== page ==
Pineal gland research
Axelrod's later research focused on the pineal gland.
He and his colleagues showed that melatonin has profound
effects on the central nervous system, allowing the
pineal gland to act as a biological clock. He proved
that melatonin is a converted form of the neurotransmitter
serotonin and that the pineal gland regulates the release
of serotonin to drive the body's circadian rhythm. He
continued to work at the NIH until his retirement in
After receiving the Nobel Prize in 1970, Axelrod used
his visibility to advocate several science policy issues.
In 1973, Richard Nixon created an agency with the specific
goal of curing cancer. Axelrod, along with fellow Nobel-laurates
Marshall W. Nirenberg and Christian Anfinsen, organized
a petition by scientists opposed to the new agency,
on the grounds that by focusing solely on cancer, public
funding would not be available for research into other,
more solvable, medical problems. Axelrod also lent his
name to several protests against the imprisonment of
scientists in the Soviet Union.
Axelrod died on December 29, 2004.
The following press release from the Royal Swedish
Academy of Sciences describes Axelrod's work:
The discoveries which this
year's Nobel laureates have made have given
us answer to questions of fundamental importance
for the understanding of the mechanism underlying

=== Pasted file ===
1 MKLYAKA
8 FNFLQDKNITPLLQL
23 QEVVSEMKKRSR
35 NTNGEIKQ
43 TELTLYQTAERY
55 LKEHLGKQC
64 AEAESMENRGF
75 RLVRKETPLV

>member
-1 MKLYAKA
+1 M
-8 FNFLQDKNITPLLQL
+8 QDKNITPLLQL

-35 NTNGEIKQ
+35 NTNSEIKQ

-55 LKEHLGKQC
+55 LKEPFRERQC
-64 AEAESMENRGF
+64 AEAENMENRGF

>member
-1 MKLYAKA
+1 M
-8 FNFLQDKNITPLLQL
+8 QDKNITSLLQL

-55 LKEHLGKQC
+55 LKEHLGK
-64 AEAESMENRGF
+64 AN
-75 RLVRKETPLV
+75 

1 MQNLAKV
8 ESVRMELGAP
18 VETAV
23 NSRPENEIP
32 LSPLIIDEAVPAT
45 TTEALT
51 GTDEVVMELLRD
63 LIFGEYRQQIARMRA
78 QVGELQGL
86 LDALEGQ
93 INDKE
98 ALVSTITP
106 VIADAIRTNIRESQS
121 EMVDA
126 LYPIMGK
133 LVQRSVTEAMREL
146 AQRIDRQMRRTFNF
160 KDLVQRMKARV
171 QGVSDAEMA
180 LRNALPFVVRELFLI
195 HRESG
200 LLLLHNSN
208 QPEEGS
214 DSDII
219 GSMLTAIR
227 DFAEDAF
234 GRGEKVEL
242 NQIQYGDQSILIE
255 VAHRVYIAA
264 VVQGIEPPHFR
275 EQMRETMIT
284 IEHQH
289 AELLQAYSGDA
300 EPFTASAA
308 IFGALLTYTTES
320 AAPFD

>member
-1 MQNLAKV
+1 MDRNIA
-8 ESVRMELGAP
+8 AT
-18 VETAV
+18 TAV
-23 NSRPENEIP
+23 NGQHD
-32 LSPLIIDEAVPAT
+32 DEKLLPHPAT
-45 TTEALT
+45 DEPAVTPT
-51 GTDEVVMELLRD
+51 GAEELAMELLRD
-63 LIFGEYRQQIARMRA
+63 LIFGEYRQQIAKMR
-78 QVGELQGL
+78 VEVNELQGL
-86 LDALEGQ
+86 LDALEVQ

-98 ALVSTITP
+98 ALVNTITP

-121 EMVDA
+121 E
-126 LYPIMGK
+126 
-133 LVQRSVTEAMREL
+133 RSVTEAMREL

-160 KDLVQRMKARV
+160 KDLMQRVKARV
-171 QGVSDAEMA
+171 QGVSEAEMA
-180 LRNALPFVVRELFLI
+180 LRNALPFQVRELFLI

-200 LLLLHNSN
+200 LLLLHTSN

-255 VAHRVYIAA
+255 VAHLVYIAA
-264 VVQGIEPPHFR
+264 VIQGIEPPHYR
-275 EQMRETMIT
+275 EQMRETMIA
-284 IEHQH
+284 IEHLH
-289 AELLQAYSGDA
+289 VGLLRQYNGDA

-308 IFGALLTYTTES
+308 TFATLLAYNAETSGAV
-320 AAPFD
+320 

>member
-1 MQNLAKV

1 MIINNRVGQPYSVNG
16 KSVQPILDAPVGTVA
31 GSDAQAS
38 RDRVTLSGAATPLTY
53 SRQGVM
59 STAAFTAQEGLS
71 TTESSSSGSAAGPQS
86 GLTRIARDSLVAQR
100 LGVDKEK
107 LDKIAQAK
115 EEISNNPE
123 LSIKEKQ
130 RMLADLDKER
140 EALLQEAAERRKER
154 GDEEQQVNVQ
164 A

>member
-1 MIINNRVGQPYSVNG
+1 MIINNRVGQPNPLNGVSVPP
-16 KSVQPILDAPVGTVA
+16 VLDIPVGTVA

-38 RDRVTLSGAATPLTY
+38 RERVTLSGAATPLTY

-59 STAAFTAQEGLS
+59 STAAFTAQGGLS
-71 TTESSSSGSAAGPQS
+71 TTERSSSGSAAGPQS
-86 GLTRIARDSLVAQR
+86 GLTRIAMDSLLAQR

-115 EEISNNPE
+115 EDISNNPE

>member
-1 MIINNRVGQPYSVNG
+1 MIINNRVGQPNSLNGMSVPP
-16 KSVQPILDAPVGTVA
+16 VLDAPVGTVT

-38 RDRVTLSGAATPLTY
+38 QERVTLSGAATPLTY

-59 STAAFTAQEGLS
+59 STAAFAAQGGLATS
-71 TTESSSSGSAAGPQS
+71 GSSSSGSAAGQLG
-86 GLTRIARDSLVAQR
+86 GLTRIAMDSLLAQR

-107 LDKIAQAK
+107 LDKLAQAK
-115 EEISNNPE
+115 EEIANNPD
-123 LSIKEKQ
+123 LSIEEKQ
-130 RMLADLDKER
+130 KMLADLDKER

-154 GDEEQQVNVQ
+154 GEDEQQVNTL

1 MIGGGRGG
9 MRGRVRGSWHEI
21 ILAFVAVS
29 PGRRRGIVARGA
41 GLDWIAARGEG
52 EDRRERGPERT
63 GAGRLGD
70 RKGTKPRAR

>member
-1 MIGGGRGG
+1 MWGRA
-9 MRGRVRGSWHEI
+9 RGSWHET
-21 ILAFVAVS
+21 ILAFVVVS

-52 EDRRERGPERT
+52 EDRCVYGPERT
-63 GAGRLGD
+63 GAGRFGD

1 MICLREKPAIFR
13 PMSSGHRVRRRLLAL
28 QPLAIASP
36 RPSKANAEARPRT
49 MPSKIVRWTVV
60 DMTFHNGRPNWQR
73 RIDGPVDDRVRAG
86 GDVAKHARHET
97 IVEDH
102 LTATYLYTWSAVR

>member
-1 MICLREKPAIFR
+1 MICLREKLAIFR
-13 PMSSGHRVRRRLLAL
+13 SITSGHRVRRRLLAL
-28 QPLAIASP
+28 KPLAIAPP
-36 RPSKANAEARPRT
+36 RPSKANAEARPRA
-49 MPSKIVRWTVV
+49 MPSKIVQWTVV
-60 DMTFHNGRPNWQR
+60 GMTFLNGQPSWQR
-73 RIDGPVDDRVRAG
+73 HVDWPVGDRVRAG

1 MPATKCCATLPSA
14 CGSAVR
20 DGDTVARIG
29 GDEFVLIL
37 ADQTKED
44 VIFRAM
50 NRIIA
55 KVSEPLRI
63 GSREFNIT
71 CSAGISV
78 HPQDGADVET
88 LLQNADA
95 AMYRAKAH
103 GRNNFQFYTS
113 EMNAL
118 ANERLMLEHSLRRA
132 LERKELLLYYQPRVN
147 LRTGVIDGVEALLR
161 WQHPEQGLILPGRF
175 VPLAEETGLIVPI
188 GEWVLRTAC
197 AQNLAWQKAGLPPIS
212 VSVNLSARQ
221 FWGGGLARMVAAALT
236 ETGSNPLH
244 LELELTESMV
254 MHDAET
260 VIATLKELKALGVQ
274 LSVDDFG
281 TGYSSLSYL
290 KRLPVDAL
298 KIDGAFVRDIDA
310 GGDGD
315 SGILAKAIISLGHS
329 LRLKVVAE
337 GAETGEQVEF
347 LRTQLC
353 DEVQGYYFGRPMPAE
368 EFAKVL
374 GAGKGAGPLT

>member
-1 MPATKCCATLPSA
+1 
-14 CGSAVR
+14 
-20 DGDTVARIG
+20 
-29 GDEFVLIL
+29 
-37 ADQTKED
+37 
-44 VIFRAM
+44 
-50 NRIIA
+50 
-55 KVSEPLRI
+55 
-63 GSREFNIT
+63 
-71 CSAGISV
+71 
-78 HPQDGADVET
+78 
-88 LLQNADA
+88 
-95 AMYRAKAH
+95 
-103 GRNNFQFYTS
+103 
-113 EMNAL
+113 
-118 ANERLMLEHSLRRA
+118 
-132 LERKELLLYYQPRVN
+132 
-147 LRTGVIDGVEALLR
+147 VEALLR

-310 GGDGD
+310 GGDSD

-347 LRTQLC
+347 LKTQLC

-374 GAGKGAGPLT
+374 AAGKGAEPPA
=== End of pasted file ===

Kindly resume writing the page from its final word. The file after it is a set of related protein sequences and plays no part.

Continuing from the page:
the transmission between the nerve cells,
i.e. at the so-called synapses, and between
the nerve terminals and the so-called effector
organs, for instance between the motor nerve
fibers and the muscle fibers which they
innervate. The transmission between the nerve
cells, which radically differs from the
mechanisms underlying the impulse transmission
in the nerve fibers, is mediated by chemical
substances, so-called neurotransmitters,
which carry the message from one cell to
the other. The three scientists have been
working independently of each other, but
their discoveries all contribute in solving
principal questions concerning the neurotransmitters,
their storage, release and inactivation.
Dr. Julius Axelrod's discoveries concern the mechanisms
which regulate the formation of this important transmitter
in the nerve cells and the mechanisms which are involved
in the inactivation of noradrenaline, partly under the
influence of an enzyme discovered by himself.
von Euler's and Axelrod's
discoveries have not only increased our
knowledge about the transmission in the
sympathetic nervous system, they also form
the basis for the understanding of the transmission
in the central nervous system and its pharmacology.
Thus in a very significant way, the laureates
have presented basic data about the physical
and chemical mechanisms of the synaptic
transmission and thus given us basic information
about how the messages are mediated between
nerve cells. Their discoveries concerning
these regulatory mechanisms in the nervous
system are fundamental in neurophysiology
and neuropharmacology and have greatly stimulated
the search for remedies against nervous
and mental disturbances.
Sources: Picture courtesy of U.S.
National Library of Medicine, Wikipedia,